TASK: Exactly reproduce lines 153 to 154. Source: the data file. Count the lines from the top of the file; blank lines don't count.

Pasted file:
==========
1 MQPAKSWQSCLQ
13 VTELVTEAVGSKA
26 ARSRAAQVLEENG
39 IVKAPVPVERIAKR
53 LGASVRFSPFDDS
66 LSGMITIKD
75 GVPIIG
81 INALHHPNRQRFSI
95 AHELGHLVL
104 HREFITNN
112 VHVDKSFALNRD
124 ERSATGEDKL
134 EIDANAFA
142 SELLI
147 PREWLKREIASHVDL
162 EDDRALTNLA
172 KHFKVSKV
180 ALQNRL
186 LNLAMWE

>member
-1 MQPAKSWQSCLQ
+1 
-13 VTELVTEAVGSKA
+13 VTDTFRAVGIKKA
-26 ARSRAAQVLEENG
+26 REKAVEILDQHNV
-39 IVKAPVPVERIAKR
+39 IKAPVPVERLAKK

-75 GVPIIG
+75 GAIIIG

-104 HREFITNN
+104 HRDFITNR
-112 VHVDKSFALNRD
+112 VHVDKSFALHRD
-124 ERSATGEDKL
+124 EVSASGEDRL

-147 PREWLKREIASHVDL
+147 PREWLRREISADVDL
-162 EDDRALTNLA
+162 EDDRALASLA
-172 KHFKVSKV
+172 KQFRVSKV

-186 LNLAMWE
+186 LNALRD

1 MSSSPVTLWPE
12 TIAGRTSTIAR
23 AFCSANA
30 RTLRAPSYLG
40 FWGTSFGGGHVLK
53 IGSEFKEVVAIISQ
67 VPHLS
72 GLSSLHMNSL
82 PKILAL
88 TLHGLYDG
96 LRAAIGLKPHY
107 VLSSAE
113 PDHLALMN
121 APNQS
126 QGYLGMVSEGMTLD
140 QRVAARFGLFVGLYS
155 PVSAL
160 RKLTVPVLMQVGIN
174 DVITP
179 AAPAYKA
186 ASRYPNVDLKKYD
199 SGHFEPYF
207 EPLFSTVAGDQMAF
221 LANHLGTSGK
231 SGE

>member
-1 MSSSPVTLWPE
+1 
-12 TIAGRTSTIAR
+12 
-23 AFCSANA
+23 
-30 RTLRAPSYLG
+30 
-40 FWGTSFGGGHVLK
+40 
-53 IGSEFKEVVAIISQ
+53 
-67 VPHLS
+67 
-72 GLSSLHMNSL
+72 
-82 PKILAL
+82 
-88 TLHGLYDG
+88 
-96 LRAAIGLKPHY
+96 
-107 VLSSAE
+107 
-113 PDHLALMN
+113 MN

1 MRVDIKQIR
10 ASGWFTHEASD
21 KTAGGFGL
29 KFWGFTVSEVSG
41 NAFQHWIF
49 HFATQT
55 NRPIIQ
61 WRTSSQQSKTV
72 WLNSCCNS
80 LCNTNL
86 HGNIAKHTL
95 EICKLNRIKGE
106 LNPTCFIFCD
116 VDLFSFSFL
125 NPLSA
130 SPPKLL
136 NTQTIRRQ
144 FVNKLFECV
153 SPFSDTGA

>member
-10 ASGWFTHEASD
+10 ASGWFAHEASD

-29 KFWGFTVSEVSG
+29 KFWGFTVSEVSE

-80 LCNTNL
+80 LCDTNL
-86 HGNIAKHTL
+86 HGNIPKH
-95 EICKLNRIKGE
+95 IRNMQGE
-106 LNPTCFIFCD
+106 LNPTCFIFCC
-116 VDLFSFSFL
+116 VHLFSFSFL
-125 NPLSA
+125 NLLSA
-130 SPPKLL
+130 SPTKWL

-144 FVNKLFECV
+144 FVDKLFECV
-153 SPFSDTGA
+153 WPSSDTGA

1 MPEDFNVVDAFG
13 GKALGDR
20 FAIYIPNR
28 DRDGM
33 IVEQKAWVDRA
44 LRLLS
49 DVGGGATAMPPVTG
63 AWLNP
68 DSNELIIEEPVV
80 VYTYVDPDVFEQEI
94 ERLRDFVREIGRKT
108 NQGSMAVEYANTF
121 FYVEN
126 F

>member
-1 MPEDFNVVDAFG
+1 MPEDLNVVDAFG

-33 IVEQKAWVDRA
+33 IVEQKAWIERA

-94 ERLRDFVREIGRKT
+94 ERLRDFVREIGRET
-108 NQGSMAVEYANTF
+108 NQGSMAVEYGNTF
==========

>member
-1 MPEDFNVVDAFG